Removing Failure is a Recipe for Disaster

Today, my Momentum Dash had a quote:

“What would you attempt to do if you knew you could not fail?”

This question has the same danger as, “What would you do if money were no object?”  Sure, sometimes imagining a world without scarcity can open new mental vistas, but the lurking implication that activities would be easier or better absent risk is faulty.

I know, you’re supposed to get your answer to what you’d do in a risk free world and use that as a guide for what to do in this one.  But more often, daydreaming about the person you imagine you’d be if choices had no cost leads to lazy bitterness about the real world of trade-offs.  It lulls you into thinking that your goals would be better achieved with fewer risks and costs.  This is never true.  The only kind of person sturdy enough to handle big success is the kind who became sturdy by going through all the shit it took to get there.

Remember the scene in “The Dark Knight Rises” where Bruce Wayne is trying to escape from a hole in the ground prison?  He can’t make the jump as long as the safety harness is tied around him.  He’s only capable of his full physical prowess when death is a real alternative.  Like it or not, that’s the way it works.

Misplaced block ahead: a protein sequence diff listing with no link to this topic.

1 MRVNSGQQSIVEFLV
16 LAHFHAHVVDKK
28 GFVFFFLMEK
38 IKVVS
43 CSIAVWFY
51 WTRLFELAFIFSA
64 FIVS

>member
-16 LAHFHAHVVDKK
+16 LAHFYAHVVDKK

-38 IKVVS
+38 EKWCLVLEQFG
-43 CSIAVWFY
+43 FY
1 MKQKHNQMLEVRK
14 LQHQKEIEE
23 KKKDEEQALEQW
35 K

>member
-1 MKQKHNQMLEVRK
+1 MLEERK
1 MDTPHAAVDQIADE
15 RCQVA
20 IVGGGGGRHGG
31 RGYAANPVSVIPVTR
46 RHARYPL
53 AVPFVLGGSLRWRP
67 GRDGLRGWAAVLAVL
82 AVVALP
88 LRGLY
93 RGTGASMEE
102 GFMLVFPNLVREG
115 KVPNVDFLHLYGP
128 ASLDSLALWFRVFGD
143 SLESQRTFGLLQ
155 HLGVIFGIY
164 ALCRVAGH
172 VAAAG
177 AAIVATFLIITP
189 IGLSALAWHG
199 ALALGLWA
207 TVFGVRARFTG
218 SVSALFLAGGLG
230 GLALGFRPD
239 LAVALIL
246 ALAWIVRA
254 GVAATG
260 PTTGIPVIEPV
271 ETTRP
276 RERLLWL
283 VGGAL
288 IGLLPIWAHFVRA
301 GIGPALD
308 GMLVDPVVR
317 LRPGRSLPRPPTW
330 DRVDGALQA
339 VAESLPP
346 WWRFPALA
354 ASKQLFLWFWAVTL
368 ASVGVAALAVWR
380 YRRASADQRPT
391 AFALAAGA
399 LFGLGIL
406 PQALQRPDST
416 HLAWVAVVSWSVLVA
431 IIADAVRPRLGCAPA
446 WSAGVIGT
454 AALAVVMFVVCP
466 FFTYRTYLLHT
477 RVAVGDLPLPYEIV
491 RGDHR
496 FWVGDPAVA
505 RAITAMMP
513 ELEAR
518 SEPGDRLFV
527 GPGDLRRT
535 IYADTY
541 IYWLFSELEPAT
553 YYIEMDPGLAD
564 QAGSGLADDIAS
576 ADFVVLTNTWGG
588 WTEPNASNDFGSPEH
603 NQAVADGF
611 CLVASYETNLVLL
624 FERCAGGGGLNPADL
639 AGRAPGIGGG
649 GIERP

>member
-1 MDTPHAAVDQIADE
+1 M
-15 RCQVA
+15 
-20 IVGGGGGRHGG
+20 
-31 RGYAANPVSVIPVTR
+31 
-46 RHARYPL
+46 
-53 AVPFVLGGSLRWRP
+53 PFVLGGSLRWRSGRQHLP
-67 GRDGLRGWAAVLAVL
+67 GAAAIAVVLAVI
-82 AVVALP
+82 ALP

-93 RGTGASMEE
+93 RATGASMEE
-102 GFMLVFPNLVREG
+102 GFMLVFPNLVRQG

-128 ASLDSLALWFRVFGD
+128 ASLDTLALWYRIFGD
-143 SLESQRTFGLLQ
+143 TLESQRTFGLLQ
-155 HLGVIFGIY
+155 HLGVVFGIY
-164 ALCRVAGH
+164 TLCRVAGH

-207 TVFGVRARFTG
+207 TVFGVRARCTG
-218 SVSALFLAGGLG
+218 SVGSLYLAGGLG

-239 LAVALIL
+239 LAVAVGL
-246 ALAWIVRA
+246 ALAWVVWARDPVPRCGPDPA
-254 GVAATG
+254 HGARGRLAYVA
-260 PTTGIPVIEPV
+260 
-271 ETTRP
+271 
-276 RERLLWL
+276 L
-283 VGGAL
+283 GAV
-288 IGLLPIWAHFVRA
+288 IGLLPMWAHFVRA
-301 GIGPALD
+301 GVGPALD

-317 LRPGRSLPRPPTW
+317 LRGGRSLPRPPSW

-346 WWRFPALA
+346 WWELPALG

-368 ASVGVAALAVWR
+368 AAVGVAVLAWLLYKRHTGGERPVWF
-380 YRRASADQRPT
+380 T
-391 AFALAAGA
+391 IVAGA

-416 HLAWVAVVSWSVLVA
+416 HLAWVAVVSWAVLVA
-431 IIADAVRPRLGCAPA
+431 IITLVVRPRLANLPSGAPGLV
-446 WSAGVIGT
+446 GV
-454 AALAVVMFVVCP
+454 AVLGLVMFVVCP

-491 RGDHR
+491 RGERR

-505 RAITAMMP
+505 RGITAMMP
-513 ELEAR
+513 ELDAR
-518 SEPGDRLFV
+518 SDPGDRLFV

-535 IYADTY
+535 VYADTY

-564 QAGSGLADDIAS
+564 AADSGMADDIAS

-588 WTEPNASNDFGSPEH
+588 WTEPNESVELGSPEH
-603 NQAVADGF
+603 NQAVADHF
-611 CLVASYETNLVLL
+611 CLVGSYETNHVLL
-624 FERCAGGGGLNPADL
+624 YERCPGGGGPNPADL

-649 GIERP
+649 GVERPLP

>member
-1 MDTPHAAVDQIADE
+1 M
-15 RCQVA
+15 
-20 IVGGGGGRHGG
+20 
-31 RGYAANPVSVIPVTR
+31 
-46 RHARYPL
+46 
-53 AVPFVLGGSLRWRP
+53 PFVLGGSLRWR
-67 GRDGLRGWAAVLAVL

So if risk and scarcity and challenge weren’t an object, what would you do?  Whatever it is, you’d do it at less than your peak potential, which is only accessible in the face of real hardship.

Don’t long for a frictionless life.  You’d atrophy.

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Isaac Morehouse is the founder and CEO of Praxis, an awesome startup apprenticeship program. He is dedicated to the relentless pursuit of freedom. He’s written some books, done some podcasting, and is always experimenting with self-directed living and learning. When he’s not with his wife and kids or building his company, he can be found smoking cigars, playing guitars, singing, reading, writing, getting angry watching sports teams from his home state of Michigan, or enjoying the beach.